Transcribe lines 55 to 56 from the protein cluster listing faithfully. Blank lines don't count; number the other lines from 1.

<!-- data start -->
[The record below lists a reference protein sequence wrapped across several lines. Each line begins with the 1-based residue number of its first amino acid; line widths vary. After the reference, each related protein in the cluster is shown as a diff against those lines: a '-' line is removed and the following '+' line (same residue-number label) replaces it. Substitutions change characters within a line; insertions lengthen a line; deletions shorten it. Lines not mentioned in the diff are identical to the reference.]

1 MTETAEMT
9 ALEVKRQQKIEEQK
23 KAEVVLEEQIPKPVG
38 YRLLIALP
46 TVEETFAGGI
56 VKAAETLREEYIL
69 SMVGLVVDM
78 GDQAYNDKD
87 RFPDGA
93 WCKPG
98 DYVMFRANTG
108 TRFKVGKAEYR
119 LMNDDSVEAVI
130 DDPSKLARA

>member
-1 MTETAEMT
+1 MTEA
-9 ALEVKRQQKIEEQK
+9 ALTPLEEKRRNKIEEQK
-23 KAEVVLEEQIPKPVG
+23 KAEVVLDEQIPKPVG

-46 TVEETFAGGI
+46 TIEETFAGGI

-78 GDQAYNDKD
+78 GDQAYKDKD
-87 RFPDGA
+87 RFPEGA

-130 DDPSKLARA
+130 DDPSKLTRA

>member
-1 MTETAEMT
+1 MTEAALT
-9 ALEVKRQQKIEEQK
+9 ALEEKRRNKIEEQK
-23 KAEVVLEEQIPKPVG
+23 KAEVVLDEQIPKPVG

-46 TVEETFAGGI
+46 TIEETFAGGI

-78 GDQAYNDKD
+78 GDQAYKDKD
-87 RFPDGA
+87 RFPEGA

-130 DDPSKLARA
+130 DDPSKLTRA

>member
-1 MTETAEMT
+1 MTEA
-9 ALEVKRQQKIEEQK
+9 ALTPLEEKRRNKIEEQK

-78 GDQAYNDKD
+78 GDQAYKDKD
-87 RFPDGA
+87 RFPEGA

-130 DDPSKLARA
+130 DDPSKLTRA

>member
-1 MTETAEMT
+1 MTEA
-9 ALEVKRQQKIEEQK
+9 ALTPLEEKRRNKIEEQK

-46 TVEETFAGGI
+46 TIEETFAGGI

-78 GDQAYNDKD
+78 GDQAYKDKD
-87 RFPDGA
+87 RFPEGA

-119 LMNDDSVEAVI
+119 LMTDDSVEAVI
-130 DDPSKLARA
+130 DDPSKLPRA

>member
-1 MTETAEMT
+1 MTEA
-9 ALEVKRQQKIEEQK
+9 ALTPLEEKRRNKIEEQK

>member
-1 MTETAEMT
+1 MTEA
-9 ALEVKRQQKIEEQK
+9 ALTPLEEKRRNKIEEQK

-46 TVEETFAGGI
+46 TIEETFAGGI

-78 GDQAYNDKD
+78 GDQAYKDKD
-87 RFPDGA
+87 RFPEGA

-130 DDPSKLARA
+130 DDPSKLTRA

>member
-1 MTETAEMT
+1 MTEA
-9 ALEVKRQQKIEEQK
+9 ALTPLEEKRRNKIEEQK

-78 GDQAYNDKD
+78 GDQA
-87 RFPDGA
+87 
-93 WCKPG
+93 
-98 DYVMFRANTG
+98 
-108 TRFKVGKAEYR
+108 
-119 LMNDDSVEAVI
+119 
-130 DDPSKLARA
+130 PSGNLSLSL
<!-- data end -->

-130 DDPSKLARA
+130 DDPSKLTRA